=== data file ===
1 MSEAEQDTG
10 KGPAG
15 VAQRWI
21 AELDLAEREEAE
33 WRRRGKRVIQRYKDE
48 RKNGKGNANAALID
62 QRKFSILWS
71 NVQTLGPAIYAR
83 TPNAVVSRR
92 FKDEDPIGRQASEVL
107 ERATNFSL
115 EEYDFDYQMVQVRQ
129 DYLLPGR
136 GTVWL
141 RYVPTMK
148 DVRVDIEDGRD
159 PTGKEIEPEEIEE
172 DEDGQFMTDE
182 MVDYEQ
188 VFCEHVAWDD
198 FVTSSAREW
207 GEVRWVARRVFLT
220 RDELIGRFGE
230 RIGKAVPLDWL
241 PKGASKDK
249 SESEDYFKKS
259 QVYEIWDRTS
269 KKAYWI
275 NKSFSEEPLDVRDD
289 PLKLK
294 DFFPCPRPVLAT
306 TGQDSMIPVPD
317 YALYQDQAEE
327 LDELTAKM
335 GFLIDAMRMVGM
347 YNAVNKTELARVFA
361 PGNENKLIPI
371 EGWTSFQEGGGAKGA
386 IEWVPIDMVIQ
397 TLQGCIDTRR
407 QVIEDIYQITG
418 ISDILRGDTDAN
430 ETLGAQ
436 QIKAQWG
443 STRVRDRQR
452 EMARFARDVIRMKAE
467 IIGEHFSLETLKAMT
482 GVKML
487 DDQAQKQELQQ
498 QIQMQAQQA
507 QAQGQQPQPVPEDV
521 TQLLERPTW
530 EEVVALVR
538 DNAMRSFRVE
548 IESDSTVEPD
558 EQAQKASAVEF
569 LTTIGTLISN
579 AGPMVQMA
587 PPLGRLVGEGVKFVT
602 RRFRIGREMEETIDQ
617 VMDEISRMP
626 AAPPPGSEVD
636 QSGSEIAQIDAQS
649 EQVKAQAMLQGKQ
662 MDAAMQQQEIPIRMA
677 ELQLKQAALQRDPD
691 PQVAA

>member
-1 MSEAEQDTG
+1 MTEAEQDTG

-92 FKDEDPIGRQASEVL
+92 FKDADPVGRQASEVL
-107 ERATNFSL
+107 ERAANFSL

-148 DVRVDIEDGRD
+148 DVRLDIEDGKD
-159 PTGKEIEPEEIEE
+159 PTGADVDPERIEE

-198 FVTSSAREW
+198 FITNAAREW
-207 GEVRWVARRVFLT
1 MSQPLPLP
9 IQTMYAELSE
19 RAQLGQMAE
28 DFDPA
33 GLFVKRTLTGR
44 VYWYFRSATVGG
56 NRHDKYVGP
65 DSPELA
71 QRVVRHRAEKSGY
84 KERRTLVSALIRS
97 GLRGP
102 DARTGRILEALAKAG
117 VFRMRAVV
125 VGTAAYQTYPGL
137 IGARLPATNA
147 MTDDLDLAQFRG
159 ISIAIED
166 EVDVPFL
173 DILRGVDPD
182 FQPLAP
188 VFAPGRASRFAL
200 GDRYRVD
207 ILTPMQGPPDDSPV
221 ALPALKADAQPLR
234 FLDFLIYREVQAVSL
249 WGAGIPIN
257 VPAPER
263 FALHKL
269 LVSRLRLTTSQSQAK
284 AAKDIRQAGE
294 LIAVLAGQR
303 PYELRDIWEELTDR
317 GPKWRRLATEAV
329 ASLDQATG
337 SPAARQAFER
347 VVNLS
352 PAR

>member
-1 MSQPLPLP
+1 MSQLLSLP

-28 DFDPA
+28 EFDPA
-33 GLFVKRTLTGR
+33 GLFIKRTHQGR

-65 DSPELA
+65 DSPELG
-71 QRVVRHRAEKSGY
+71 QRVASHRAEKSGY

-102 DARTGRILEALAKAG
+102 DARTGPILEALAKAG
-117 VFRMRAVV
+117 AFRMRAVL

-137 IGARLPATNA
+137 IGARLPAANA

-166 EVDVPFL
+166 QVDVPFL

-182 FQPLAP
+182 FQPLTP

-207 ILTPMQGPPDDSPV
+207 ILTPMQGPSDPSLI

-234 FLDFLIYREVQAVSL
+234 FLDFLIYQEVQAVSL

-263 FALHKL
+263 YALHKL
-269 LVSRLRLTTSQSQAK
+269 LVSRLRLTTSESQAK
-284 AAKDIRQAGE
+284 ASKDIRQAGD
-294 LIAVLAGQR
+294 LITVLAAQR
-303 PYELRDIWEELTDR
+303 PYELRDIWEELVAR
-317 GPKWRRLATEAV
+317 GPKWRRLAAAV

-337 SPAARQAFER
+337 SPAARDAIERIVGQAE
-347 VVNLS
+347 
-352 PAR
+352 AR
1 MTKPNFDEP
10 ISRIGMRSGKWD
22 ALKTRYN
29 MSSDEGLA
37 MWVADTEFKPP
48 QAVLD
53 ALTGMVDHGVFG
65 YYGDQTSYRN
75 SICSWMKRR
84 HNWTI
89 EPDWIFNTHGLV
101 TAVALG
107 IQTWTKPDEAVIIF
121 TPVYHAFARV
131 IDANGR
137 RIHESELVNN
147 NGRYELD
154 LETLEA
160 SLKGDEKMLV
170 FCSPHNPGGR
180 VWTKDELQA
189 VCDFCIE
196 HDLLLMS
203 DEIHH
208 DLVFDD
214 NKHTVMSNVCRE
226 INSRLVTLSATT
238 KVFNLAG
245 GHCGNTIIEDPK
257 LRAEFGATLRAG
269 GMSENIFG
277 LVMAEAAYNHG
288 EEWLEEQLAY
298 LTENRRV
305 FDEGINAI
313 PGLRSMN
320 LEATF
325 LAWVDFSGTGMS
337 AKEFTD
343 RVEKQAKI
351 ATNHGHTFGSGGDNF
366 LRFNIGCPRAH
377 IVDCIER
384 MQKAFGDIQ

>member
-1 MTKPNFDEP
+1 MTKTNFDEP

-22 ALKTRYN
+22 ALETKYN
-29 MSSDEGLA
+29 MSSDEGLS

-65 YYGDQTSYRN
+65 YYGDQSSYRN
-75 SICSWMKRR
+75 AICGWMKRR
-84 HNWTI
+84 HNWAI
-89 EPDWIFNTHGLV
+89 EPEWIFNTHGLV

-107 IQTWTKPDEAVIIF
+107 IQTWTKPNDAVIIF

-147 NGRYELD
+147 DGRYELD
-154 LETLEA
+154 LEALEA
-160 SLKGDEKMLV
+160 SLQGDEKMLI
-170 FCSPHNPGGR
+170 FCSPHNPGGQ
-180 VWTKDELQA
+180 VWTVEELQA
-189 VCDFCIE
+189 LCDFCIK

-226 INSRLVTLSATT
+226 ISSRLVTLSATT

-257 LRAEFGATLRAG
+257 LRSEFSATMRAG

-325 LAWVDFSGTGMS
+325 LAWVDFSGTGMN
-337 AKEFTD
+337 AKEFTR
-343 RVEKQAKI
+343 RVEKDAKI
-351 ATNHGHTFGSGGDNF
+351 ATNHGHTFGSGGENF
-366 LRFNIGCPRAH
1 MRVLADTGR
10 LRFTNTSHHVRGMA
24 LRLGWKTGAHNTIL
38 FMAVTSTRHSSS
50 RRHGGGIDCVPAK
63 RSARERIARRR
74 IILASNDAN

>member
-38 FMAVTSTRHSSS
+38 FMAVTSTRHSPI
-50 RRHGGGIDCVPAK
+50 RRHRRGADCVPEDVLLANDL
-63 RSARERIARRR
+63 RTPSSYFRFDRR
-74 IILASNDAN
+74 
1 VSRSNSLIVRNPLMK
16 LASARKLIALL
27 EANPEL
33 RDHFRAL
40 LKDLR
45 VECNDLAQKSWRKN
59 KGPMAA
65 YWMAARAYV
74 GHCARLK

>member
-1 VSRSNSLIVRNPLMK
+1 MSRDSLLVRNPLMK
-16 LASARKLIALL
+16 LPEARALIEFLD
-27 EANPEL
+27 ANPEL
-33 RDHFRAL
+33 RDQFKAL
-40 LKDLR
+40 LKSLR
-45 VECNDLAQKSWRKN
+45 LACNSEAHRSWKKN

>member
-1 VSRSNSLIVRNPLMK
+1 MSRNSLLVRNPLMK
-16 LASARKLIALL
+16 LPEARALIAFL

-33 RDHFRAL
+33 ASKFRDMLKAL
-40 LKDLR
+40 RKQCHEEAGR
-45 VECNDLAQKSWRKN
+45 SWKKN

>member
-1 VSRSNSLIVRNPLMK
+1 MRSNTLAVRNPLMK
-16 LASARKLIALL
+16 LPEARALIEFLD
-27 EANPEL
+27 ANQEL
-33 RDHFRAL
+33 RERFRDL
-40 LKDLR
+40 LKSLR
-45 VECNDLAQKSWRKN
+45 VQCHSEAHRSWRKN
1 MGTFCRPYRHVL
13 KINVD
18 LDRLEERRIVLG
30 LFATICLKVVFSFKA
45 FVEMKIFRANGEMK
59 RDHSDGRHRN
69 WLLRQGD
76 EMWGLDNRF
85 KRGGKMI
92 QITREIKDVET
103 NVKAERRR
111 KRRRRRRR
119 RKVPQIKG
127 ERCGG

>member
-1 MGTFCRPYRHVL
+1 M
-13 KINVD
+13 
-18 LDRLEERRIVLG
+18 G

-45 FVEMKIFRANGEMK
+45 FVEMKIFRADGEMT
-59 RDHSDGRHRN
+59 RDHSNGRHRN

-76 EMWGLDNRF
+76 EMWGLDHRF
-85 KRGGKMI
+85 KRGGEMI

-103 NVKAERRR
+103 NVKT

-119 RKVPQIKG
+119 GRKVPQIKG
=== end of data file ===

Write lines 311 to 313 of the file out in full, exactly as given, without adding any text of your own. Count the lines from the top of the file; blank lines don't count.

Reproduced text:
13 KINVD
18 LDRLEERRIVLG
30 LFATICLKVVFSFKA